What I do contest, however, is the assumption that, in order to have original thoughts, you must inevitably create new nouns — or, correspondingly, if you create new words, you are being original. Those assumptions are historically unjustified, for in the past there have been outstandingly original thinkers who have used existing words. […][Wittgenstein’s] work shows that it is possible to use ordinary language originally, even using it to show how we ordinarily use ordinary language. […] The example of Wittgenstein suggests that big, technical words can restrict, rather than aid, our understanding. This is especially so in current times when self-declared experts can commercially market big new words as big new ideas. Academics, too, often act as if we cannot have a new approach, theory or insight, unless we have a new noun to promote.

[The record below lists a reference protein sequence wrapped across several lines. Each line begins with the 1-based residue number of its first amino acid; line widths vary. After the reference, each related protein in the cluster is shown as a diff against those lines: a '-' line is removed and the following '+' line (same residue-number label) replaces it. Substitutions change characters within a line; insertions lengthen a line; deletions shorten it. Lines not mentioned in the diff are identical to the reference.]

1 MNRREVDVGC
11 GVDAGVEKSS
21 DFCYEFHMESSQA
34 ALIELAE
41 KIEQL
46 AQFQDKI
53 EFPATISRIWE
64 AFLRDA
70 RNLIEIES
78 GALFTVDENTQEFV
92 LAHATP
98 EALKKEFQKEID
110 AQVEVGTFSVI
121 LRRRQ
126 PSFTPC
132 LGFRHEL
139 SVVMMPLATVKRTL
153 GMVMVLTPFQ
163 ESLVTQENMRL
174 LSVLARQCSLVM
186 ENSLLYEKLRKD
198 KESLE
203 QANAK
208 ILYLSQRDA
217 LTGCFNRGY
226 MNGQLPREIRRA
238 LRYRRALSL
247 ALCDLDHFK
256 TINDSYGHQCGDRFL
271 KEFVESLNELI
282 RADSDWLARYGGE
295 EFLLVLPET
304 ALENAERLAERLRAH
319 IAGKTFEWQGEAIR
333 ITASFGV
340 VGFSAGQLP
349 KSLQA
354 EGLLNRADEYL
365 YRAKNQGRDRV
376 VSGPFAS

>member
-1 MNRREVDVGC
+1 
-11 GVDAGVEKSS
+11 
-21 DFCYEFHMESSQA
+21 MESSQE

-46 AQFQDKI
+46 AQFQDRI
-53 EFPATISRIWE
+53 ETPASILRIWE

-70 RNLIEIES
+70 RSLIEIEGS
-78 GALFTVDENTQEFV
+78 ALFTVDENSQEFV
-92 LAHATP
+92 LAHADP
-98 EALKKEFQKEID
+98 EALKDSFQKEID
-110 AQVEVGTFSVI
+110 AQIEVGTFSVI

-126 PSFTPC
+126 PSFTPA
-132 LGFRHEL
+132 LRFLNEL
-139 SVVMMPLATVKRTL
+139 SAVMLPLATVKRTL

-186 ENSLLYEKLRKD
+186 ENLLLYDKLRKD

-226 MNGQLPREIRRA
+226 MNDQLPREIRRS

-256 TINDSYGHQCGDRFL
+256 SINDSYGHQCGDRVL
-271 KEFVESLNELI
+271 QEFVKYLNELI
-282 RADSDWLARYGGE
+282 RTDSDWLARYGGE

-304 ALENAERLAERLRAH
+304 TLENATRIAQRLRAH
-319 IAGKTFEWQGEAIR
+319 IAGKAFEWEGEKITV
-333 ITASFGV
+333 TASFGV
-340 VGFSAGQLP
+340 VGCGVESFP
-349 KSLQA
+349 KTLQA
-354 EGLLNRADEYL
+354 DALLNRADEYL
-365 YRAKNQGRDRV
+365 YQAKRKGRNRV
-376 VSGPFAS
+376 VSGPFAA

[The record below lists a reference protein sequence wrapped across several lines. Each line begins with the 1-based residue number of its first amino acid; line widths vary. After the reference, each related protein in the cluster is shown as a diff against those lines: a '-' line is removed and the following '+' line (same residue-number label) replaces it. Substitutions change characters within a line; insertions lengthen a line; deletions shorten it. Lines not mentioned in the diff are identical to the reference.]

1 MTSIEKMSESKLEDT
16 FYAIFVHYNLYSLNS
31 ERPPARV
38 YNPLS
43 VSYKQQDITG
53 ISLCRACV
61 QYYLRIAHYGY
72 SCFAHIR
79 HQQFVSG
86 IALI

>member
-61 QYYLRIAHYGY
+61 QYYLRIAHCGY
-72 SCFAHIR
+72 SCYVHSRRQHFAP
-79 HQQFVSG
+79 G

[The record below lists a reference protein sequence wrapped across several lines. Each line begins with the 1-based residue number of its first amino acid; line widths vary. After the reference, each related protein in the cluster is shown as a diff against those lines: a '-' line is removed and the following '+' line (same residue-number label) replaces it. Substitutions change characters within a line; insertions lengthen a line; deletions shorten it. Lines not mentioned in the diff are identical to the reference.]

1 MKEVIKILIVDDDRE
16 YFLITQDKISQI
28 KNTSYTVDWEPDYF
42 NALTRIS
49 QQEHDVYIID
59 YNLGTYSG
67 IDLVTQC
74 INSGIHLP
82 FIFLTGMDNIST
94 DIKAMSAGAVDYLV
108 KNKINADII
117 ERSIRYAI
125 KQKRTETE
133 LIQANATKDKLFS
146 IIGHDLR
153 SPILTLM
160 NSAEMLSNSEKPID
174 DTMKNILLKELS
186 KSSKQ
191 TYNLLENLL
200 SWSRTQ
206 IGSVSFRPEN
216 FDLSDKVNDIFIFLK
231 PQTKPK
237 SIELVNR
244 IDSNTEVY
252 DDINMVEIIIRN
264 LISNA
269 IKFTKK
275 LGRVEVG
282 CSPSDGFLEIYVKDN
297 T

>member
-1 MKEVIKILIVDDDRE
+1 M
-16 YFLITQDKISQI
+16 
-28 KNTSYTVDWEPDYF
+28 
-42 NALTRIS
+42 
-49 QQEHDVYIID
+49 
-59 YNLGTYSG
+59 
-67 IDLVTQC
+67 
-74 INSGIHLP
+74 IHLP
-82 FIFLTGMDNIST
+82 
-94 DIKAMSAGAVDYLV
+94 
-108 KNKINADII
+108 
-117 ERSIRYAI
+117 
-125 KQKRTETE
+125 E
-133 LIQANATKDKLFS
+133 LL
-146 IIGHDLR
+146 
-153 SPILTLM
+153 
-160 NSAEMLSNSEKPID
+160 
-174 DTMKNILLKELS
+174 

Billig, Michael (2013), Learn to Write Badly. How to Succeed in the Social Sciences, Cambridge: Cambridge University Press, s. 10-11.
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